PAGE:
Even Starbucks perpetuates this scam, admitting that their cups are not even realistically capable of carrying the amount of liquid claimed without filling it to the brim. Many of these companies have been successfully sued in court for fraud claims, but new scams pop up regularly.

  1. Ignoring customer requests

Many companies, with cable companies once again topping the list of notoriety, will flat out ignore customer requests to cancel a service, remove a charge or offer a clear final price they will be charged. Using intro rates with unclear terms, relying on customers failing to double check a bill or bank account, or purposefully training customer service to redirect or ignore customer requests, all top the list of ways companies will attempt to dismiss customer requests for information or service changes.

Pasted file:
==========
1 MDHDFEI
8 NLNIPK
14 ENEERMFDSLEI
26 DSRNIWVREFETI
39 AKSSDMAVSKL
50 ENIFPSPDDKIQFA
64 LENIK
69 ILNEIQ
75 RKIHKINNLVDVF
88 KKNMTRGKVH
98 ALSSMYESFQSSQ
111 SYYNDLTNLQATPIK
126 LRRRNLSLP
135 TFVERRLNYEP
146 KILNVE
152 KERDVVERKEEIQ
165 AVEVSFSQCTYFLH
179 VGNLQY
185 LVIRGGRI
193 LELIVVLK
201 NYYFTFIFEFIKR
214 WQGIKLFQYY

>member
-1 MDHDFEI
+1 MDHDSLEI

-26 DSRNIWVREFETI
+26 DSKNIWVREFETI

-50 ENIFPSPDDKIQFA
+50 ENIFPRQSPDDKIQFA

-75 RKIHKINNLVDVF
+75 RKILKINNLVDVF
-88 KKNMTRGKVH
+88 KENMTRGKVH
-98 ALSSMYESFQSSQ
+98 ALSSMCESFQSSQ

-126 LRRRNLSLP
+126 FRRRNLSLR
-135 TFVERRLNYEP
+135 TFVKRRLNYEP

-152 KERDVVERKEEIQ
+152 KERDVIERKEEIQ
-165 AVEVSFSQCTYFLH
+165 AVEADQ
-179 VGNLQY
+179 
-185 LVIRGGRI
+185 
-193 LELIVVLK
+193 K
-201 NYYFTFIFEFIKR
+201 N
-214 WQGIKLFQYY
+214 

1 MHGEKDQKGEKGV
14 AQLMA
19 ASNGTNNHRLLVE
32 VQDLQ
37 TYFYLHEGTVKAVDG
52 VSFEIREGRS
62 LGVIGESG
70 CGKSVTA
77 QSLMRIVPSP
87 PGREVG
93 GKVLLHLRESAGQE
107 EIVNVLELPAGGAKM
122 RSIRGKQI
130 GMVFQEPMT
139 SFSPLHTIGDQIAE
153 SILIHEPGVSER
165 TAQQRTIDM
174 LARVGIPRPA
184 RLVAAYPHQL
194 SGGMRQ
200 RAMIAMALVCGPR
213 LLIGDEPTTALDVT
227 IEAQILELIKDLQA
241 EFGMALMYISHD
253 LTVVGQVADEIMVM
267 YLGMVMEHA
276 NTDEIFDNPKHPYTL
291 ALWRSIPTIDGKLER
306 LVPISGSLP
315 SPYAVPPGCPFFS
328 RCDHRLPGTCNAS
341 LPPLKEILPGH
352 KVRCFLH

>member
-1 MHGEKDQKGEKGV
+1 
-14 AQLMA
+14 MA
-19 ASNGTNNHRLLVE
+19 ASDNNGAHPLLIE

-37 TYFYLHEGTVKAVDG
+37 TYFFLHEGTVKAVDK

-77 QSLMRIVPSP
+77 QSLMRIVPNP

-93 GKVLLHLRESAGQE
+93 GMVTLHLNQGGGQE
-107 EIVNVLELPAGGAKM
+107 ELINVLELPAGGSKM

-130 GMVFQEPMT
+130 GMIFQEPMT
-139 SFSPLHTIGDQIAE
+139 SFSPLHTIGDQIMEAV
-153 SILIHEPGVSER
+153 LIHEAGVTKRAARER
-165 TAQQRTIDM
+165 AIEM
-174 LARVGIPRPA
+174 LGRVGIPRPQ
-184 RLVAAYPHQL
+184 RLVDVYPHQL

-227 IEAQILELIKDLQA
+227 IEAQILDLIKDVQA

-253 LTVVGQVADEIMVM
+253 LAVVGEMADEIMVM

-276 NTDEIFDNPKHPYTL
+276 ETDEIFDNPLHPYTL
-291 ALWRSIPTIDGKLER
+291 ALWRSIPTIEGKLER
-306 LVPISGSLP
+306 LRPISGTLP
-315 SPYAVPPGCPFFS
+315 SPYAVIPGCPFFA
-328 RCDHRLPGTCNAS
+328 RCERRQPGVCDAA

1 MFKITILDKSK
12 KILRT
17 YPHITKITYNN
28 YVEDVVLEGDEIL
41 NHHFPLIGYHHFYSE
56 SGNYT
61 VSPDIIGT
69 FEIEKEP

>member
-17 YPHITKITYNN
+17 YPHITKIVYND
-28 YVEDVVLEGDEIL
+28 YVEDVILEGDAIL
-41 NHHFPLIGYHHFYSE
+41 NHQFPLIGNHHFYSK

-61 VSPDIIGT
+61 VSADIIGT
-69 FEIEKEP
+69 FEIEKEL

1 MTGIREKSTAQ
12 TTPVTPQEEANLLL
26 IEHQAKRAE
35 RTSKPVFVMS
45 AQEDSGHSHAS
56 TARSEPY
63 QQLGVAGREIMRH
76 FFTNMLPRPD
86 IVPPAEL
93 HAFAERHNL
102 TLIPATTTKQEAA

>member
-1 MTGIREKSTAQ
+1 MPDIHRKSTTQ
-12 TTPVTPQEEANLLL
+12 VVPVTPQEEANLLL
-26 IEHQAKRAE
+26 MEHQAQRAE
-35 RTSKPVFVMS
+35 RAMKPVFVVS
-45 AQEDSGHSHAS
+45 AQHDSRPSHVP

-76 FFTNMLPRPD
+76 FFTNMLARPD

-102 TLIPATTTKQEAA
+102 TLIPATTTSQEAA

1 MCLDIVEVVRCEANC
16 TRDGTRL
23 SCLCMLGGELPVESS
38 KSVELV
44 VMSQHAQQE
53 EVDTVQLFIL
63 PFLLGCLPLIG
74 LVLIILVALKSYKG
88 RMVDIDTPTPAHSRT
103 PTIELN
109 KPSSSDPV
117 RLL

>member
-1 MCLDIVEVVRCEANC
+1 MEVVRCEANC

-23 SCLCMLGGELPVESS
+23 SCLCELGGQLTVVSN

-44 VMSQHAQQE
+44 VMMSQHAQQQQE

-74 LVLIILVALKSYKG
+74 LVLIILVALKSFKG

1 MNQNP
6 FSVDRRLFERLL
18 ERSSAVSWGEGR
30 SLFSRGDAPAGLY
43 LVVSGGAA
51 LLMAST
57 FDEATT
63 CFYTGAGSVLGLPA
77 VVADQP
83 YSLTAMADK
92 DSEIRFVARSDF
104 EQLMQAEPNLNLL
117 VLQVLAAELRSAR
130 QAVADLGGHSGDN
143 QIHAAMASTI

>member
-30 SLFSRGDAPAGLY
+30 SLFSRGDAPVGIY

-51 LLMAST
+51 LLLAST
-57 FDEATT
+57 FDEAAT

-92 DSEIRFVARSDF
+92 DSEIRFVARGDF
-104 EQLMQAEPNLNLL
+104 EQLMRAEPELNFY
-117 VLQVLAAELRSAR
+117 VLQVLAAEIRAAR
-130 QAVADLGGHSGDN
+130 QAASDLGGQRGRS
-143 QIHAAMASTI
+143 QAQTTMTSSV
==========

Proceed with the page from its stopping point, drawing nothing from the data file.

Advertising

  1. Using insurance negotiations to lie about pricing

Health insurance companies are notorious for arranging misleading prices within the healthcare industry. Frequently, insurance companies will negotiate a unique contract for cost per pill, per dosage or per product for customers insured under them, but the contract cost doesn’t have to have anything to do with the cost of creating the pill, and your co-pay may be higher than a medication would cost if you paid for it out of pocket instead. In addition, different pharmacies will have similar deals, which means medication that can cost less than $50 in one store can cost over $200 in another.